nutritional and herbal allies for immune support

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We’ve hit that point in the year where everyone I know is sick, just getting over being sick, or living or working with someone who is sick. Since I work within public elementary schools, which are among the germiest places on earth, I’m often asked if I’ve gotten my flu shot. I never tend to go into a long diatribe but I long ago stopped getting one as it rarely helps ward off the actual virus I end up coming down with, and does nothing to support the natural strength of the immune system. Instead I’ve slowly built up a natural medicine cabinet of traditional foods and herbs to support the system throughout cold and flu season.

While this is a long list that I’ve been using this year, it is by no means comprehensive. Nature is incredibly competent at providing ample foods and herbs that support health and prevent viruses and infections, and truly, the herbs and products one might reach for should depend on the nature of the condition since even with the same virus, individual symptoms may vary and are best supported by addressing the nature of their presentation, such as assisting a dry cough with different herbs than a “wet/mucousy” cough, etc. And fortunately enough, this is also where herbs shine in their support of immune health.

 

Vitamin C // citrus // rose hips powder
Vitamin C helps stimulate white blood cell production, the blood cells that act as an army to take care of infection, pathogens, and inflammation in the body. Rather than relying on a supplement, I prefer to eat vitamin C rich foods including citrus fruits, berries, and dark leafy greens. I also sometimes add in a few shakes of powdered rose hips into smoothies, as rose hips are among nature’s richest and most-potent sources of Vitamin C (1).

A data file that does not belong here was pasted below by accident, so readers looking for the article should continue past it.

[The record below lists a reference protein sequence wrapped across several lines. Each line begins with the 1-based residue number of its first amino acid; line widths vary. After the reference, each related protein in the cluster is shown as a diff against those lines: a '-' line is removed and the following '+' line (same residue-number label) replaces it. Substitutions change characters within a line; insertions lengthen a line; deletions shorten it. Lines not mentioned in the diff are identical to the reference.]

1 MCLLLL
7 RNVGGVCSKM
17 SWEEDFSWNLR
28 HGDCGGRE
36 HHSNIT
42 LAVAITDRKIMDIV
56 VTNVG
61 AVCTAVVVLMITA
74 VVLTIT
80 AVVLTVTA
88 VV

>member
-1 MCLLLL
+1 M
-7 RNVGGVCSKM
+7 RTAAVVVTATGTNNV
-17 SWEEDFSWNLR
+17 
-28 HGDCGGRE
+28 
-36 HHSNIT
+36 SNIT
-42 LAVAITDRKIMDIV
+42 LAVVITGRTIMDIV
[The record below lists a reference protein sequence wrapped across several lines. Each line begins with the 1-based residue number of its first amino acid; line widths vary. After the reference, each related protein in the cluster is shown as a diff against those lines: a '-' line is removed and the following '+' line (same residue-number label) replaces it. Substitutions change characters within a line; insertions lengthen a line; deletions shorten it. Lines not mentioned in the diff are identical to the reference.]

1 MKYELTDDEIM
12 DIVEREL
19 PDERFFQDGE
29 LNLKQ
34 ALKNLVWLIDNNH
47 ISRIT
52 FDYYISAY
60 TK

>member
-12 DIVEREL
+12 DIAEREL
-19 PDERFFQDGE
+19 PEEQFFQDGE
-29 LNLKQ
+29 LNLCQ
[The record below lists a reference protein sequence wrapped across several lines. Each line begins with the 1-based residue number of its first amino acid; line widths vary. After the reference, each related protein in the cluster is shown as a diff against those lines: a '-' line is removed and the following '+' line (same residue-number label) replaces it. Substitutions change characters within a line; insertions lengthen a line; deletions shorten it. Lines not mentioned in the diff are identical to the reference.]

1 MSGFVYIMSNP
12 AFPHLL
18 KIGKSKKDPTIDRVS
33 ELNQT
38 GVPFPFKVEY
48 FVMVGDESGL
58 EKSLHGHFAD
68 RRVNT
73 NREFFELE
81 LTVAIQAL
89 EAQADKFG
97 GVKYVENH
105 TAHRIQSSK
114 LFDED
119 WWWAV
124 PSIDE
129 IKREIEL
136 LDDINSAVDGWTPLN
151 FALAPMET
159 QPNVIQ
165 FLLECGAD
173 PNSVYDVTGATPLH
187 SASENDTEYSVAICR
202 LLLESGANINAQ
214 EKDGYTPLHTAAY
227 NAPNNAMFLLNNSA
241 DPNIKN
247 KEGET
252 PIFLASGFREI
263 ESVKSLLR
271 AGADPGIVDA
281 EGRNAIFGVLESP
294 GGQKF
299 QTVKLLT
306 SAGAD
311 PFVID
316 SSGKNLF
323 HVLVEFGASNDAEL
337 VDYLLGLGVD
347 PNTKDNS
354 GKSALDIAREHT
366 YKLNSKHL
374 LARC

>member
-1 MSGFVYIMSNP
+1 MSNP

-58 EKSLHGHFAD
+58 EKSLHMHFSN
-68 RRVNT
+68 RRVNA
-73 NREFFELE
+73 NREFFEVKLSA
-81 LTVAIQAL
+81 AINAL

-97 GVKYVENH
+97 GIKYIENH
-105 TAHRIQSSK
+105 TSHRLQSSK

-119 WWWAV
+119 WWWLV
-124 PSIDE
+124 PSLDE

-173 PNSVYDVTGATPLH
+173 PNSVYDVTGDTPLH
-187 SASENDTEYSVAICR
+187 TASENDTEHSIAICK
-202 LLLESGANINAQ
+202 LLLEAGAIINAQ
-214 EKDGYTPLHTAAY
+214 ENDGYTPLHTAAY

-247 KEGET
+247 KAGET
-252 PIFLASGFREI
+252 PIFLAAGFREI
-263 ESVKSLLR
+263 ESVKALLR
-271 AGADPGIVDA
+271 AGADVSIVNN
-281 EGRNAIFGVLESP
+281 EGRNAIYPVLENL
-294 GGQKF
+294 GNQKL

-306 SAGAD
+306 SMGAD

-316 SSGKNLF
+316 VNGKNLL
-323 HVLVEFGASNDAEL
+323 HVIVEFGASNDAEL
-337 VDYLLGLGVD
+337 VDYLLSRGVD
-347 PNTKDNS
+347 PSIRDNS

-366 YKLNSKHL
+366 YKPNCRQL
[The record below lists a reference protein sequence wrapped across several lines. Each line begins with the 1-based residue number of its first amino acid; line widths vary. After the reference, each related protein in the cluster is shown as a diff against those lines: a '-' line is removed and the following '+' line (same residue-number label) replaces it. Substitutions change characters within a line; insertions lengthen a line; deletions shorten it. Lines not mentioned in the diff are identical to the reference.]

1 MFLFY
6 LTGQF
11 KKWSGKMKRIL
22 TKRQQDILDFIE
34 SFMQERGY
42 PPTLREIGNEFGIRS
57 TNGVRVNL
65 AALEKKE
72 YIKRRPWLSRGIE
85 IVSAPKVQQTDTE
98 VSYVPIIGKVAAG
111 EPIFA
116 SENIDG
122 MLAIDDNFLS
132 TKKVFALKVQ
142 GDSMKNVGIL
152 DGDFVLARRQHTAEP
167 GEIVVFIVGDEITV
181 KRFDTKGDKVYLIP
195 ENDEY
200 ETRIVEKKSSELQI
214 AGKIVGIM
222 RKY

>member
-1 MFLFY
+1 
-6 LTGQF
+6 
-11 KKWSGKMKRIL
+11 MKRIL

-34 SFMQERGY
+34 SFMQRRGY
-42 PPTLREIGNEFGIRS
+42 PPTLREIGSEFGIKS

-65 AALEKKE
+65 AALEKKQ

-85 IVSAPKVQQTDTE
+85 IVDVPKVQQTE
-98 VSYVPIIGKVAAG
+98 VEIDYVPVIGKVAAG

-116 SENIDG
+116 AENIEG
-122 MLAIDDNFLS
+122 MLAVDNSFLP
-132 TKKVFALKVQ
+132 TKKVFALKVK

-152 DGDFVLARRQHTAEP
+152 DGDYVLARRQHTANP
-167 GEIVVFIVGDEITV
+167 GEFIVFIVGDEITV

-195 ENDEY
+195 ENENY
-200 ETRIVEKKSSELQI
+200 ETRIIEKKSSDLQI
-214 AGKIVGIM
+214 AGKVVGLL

Vitamin D
Vitamin D has a variety of positive effects on the immune system including enhancing innate immunity which means those white blood cells do their jobs when a cold or flu virus is on the scene. Vitamin D also protects against autoimmune conditions. All individuals should have their vitamin D levels tested when getting normal bloodwork done, and suboptimal levels should be supplemented with vitamin D3, especially in the fall and winter months or when one primarily works inside and doesn’t get adequate sunlight.

Dark Leafy Greens
I don’t think I will ever be able to emphasize enough the importance of an ample variety of dark leafy greens on one’s health. Greens are rich in vitamins A, E, K, and C, as well as a myriad of beneficial phytonutrients. Choose a couple varieties to eat each week and rotate throughout the season including spinach, kale, mustard and collard greens, turnip and beet greens, Brussels sprouts, cabbage, bok choy, broccoli, swiss chard, arugula, parsley and cilantro.

Probiotics // Miso
A daily dose of beneficial bacteria is good for more than just gut and mental health. Growing research is showing us that certain strains of bacteria modulate the immune system as well as bind to viruses and toxins to prevent infections (4). While I tend to rotate probiotic supplements for general health, consuming beneficial bacteria from traditionally fermented foods is best. My favorite during the winter is miso, as sipping on a little spoonful whisked into warm water, or making a miso broth-based soup when sick is really delicious and helpful.

Elderberry Syrup
There’s a reason this folk remedy has been around so long. Many scientific studies have supported the long tradition of consuming elderberry syrup to ward off or shorten the duration of viral infections. I take 1 teaspoon elderberry syrup every day throughout cold and flu season. Bonus is that when made with gently heated (not cooked) raw honey, it also includes a small daily dose of beneficial probiotics from the honey.

Adaptogenic herbs // reishi // Eleuthero  
Medicinal mushrooms have been getting a lot of trendy press time lately for a good reason. Reishi is my favorite as it strengthens both the immune and adrenal systems. Reishi, like several other mushrooms contains polysaccharides called beta glucans which stimulate the immune system. (2,3)
Eleuthero or Siberian ginseng is another favorite adaptogen. Like reishi, it can be used as an immune tonic with regular use reducing the incidence of colds and infections. It has also been shown to reverse low white blood cell counts in cancer patients. (3)